A man suffered serious burns after he accidentally came into contact with toxic chemicals at work.
The incident happened to Michael Reid of North Shields, whilst he was employed by DMI (UK) Ltd. The 66 year old was employed as an electroplater, and had worked at the company for almost 48 years before the accident occurred in January 2011.
Part of the electroplating process involves using a tank filled with sodium hydroxide. Sodium hydroxide (also known as lye or caustic soda) is a strong alkaline substance that causes burns if it comes into contact with the skin.
The tank used in the electroplating process needed topping up with a concentrate sodium hydroxide based chemical. Mr Reid was attempting to do this by pumping it from a drum into the tank. However, the hose of the pump broke off causing Mr Reid to be soaked by the chemical.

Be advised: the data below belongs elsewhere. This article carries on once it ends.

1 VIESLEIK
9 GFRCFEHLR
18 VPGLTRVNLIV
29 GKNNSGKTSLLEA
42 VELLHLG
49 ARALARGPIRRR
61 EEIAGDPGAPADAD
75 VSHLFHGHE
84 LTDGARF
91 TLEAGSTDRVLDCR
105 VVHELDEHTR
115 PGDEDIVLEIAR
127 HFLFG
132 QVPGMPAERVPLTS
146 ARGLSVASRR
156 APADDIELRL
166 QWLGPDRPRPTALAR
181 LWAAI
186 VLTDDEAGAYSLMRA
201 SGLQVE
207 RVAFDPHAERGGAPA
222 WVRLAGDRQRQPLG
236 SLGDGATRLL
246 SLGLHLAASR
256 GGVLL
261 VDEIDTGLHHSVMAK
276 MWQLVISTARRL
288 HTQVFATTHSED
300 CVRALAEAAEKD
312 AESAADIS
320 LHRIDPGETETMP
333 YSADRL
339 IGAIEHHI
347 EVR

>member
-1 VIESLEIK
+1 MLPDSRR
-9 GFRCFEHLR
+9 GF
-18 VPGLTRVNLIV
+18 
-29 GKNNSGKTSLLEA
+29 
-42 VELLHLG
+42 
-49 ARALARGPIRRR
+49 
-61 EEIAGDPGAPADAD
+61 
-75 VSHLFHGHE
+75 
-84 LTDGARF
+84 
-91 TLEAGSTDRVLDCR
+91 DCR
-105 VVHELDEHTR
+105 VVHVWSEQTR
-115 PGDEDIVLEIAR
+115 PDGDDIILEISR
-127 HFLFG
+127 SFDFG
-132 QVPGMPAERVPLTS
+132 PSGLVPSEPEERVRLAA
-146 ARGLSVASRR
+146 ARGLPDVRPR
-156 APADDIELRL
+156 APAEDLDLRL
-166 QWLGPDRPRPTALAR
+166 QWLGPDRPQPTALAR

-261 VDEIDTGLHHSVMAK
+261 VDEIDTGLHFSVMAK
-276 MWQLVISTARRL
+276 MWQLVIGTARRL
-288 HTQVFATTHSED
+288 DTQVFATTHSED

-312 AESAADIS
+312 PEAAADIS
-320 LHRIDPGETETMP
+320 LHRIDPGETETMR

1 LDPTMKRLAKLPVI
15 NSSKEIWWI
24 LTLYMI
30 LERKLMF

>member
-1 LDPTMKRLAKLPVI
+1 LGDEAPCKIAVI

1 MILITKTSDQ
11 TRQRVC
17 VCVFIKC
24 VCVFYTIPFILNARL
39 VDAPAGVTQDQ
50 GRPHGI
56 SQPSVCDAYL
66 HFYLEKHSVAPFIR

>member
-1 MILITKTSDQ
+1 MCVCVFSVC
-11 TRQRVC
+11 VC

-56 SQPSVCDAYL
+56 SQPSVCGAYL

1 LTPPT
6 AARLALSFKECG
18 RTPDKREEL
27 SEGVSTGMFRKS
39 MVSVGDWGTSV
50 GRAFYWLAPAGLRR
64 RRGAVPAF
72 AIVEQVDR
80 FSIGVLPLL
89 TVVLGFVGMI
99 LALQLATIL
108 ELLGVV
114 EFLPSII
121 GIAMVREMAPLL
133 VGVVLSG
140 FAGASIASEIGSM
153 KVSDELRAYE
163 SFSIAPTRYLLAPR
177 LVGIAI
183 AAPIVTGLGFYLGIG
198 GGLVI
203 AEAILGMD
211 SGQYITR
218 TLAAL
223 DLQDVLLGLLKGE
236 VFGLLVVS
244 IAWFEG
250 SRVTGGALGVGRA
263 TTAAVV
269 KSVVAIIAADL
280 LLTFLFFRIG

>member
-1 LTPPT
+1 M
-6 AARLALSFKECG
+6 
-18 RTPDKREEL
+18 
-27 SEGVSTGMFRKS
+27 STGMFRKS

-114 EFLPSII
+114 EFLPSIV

He suffered burns to his legs and body in the incident that were so severe that he needed skin grafts. He spent two weeks in hospital recovering, and had to retire from his job.
The HSE investigation found that the hose had been attached to the pump with tape rather than a jubilee clip. The company had also failed to produce a risk assessment for the work and failed to adequately train staff in sodium hydroxide handling.
The firm is reported to have pleaded guilty to breaking health and safety regulations last week, and were fined £12,000.